It’s important that we hold ourselves accountable. To be in a healthy relationship with ourselves and one another, we need to be able to accurately identify when we do something right and when we do something wrong. If we hold ourselves accountable, we learn what works, what doesn’t, and how to be a safer partner, friend, or loved one.
If I hurt your feelings, I need to take responsibility for my actions so that I can keep the integrity of the relationship. If I unintentionally hurt your feelings, I might say something like, “I can see how that would be hurtful. I’d be hurt, too. I’m so sorry that’s what it felt like to you. I would never intentionally do something to hurt you.” Then I’d probably ask you more about what it was that made you feel bad. I’d want to know what happened so that we’re both understood, make sure we increase our fluency of one another’s language, and sharpen my tools so that we have a better chance of avoiding a repeat. If I intentionally hurt your feelings, I might say something like, “You’re right. I was wrong to say that. You have every right to be hurt. I’m so sorry I hurt you.” I would do everything I could to provide a space where you felt heard and safe enough to express your experience.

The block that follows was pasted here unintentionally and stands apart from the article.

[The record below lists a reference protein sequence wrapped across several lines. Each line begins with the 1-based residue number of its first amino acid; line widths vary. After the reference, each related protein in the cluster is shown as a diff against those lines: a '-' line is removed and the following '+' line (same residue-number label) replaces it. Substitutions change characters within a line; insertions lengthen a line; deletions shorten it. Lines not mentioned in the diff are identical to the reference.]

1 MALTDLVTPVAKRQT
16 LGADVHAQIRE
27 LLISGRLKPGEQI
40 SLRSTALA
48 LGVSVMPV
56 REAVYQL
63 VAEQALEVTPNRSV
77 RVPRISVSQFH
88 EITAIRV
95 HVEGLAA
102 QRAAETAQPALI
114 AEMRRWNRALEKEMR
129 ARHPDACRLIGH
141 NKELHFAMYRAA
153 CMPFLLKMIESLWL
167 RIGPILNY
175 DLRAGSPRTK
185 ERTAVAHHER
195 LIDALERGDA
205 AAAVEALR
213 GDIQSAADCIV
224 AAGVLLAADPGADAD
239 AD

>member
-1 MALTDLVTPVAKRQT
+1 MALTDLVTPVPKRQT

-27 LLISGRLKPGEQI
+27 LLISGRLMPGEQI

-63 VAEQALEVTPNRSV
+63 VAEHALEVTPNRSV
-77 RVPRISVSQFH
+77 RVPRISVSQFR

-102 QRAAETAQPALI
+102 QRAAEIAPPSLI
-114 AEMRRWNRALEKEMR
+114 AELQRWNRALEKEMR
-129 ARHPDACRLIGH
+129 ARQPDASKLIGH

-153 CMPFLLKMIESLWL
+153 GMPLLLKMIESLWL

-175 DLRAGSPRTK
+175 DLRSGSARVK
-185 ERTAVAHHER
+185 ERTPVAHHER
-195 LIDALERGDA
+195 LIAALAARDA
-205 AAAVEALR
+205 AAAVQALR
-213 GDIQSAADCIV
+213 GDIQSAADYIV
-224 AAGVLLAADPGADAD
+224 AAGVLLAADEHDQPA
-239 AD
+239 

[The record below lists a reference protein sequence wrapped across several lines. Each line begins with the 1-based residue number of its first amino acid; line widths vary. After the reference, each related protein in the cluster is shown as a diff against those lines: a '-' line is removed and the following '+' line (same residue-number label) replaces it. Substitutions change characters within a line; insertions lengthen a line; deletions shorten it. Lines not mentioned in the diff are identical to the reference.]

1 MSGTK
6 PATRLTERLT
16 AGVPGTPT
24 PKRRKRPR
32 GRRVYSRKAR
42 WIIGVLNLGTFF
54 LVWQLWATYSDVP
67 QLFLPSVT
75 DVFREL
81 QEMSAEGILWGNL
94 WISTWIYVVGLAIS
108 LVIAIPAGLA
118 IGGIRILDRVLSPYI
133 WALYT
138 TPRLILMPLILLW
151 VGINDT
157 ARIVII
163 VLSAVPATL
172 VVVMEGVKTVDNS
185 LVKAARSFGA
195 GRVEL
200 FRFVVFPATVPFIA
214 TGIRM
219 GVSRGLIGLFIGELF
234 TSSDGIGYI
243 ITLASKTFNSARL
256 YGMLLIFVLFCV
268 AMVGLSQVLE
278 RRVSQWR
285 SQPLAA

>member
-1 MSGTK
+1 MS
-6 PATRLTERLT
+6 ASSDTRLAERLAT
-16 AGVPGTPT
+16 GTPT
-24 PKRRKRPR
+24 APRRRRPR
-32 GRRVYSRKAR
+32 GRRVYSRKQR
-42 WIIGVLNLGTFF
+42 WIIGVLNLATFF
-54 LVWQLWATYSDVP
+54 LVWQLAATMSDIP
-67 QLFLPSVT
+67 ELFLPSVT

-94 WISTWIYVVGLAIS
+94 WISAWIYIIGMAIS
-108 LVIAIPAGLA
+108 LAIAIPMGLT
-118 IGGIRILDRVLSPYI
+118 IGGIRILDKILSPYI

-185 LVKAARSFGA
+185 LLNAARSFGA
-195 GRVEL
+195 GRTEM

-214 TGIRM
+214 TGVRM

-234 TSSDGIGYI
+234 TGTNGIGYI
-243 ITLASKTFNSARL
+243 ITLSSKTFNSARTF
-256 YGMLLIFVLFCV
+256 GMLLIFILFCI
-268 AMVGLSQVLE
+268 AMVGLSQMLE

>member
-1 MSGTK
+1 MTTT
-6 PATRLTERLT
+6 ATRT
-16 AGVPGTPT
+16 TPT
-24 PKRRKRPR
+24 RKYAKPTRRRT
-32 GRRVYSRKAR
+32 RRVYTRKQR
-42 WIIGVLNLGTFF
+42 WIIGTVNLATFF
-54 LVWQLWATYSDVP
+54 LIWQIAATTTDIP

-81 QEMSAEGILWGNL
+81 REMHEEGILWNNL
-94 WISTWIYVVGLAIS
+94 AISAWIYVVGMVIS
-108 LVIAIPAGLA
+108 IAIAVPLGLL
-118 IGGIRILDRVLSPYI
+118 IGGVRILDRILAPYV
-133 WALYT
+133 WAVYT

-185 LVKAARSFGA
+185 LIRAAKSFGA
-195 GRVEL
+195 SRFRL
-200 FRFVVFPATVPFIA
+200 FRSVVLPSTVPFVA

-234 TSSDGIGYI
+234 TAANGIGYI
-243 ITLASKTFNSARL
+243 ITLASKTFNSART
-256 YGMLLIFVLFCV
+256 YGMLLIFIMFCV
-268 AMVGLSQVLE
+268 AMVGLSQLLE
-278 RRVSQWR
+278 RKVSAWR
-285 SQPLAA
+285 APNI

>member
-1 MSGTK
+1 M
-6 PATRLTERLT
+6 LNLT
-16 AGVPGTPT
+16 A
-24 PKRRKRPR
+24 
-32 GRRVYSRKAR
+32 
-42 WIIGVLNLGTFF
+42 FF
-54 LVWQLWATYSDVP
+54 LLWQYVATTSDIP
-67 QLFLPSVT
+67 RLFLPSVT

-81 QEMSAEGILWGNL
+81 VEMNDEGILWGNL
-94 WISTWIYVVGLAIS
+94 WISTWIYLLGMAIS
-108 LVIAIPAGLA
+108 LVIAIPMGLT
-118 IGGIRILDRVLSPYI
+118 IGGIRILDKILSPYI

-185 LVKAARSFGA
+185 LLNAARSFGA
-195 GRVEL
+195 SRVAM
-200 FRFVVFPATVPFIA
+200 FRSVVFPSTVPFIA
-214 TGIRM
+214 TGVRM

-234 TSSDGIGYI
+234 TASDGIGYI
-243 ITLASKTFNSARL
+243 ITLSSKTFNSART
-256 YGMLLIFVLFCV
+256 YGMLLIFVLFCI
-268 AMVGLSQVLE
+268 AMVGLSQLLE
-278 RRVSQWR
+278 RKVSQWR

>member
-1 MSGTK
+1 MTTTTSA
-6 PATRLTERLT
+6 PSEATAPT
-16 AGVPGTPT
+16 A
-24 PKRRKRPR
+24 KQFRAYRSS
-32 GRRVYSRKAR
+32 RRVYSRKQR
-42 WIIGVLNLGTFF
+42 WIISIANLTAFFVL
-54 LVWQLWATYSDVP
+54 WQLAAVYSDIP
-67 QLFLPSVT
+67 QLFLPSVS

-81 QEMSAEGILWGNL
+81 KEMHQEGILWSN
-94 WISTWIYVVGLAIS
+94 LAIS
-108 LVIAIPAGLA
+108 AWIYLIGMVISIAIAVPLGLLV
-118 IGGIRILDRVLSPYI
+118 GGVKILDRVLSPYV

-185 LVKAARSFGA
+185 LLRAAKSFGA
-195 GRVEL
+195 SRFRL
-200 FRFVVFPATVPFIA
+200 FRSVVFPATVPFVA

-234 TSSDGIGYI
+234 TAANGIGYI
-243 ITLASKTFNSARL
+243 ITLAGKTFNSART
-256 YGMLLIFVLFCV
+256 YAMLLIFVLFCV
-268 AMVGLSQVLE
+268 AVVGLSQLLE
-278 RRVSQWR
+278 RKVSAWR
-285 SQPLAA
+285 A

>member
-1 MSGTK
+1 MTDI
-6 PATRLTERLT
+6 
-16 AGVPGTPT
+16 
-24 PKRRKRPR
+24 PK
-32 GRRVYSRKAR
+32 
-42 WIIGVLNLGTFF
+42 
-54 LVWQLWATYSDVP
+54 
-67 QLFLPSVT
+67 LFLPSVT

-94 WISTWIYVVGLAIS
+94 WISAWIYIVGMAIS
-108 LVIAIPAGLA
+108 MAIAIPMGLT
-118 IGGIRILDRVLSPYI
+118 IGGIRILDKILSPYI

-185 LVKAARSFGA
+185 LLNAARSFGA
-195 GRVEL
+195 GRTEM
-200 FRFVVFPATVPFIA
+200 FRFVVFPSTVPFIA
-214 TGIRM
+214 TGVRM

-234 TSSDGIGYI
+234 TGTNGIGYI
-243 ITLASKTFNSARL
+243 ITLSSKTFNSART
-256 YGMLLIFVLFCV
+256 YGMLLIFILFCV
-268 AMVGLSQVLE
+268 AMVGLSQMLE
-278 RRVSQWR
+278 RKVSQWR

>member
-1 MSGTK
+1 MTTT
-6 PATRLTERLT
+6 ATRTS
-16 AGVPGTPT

The same would be true if I did something right. I’d need to be able to identify and take ownership of doing something loving or nurturing. Anything I might do in our relationship would be important information for how I feel about you, the relationship, and myself. My behavior is what I do, but it’s not who I am.
Think about that for a minute. Our behavior is what we do; it’s not who we are. One of the valuable gifts of accountability is that it reminds us of this truth every time we use it.
Blame is different. Blame tells us that our behavior is who we are. While accountability says, “I did this” blame tells us, “I am this” and is usually followed by some form of punishment and shame. Blame isolates us from our loved ones and our best selves.
When we blame ourselves, it usually sounds a lot like, “It’s all my fault. I always do this.” There is often a feeling of shame behind self-blame. We’re ashamed, so we blame ourselves, which makes us feel more ashamed, and it just goes on. Using blame also means that we are less likely to own our attributes in a positive way. There’s a better chance that we’ll throw our favors or good deeds in someone’s face, use them as weapons, or use them as tools to blame.
Anyway, we use blame will result in a negative outcome. It doesn’t matter if we blame ourselves or someone else. The message we are sending is the same- “one (or both) of us is faulty.”
When we practice accountability (whether we’re holding ourselves or someone else responsible), we increase our social and emotional resilience. We have a better understanding of what went wrong and how to prevent it from happening again. We become better partners, friends, and colleagues because we’re much less toxic. We don’t have to delight in others’ mistakes and minimize their attributes because we are confident in ourselves. Accountability gives us freedom.
Love and Be Loved,